BP chief Robert Dudley warns of threats to shipping as he defends the firm’s reputation
Iranian threats to seize a British oil tanker have forced energy giant BP to be extra careful in the Arabian Gulf
Robert Dudley has given an insight into the BP's efforts to cope with rising tensions in the region as he discussed how the oil giant ensures it does not accidentally break sanctions levied against countries such as Russia and Iran.
In the context of its relationship with Russia, he insisted that commerce was a vital tool in keeping communication channels open between countries in difficult times despite diplomatic tensions between western capitals and Moscow.
Mr Dudley was speaking at London’s Chatham House only hours before news broke that armed Iranian boats had tried to intercept a BP-owned tanker, that was being shadowed by a British navy frigate, as it moved into the Strait of Hormuz. Mr Dudley, who has headed up BP since 2010 and rebuilt it since it nearly collapsed after an oil spill in the Gulf of Mexico, also tried to address numerous perceptions about the company he felt were incorrect.
“We’ve just got to be really careful about our ships. For those of you who don’t know, I think they’ve threatened to seize a British oil tanker somewhere, anywhere, so we’ve of course got to be careful about that,” he said.
“BP does not do business and has not done business in Iran for a long, long time. We are very, very careful about the sanctions. What I said about trading and moving energy around the world requires a huge amount of due diligence and care because of the accidental straying into sanctions,” Mr Dudley added.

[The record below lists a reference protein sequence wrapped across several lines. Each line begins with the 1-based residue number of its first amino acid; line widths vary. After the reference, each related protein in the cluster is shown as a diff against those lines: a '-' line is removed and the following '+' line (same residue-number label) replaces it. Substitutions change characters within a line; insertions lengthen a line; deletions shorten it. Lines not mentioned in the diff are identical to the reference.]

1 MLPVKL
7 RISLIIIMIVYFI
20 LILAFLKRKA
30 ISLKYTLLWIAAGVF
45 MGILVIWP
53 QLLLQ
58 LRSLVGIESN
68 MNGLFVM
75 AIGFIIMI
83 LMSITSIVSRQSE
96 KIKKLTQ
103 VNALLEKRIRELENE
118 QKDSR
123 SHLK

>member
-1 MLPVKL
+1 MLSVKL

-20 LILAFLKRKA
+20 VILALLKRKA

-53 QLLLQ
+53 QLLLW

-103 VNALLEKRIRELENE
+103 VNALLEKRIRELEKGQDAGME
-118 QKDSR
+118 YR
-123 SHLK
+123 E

The company recently became embroiled in a corruption scandal after it was alleged by the BBC that the brother of Senegal’s president had improperly benefited from a BP purchase of gas licenses off the coast of the west African country. BP insists it has done its due diligence into the deal.
Roughly 20 people flying Senegalese flags protested outside Chatham House before, during and after Mr Dudley’s appearance. The BP chief slammed the BBC report as “sensational” and “inaccurate” journalism that had tainted what should have been a positive story looking at the prosperity the deal would bring to Senegal.
BP has begun an investigation into the alleged improprieties but Mr Dudley said he felt the “sensational accusations” were pushed by opposition political parties.
“I think what’s really sad about is it perpetuates the view that you cannot or should not do business in Africa and I think that’s just a shame really,” he said
“It’ll bring jobs it’ll bring energy, it’ll bring natural gas to the global markets which will displace coal – it’s good for the environment. I mean it’s really one of the most exciting energy stories this year in the world.”
Sir Mark Rylance resigned from the Royal Shakespeare Company last month over its BP sponsorship and a pattern has begun to emerge of arts companies including the National Portrait Gallery and the British Museum being criticised for their relationships with the energy company.
Mr Dudley, who said he welcomed peaceful, safe protests, insisted the outcry, which he described as “odd,” came from only a “small, very vocal minority.”
“The rest of the world finds this the oddest approach,” he said. But Mr Dudley said there needed to be “dialogue and understanding” between the sides and a realisation that companies like BP, given their understanding of the sector, needed to be involved in the energy transition.
BP also has extensive commercial interests in Russia and Mr Dudley serves on the board of state company Rosneft.
Mr Dudley said Russian president Vladimir Putin had shown “lots” of interest in the oil sector but admitted western sanctions on Russia did create issues with BP forced to spend lots of time doing due diligence to ensure it was not breaking the law. He argued that business kept channels open during diplomatic disputes and said the recent bout of trade protectionism in some areas of the world would only harm global prosperity.
“There are many, many opportunities in Russia that we say ‘no, we can’t’ because of the sanctions and so it does change what we could do.”
“My view on this is business and commerce builds bridges between countries, and when all the other bridges are gone commerce actually keeps some of the channels open. I think it’s really important.”
Updated: July 11, 2019 06:16 PM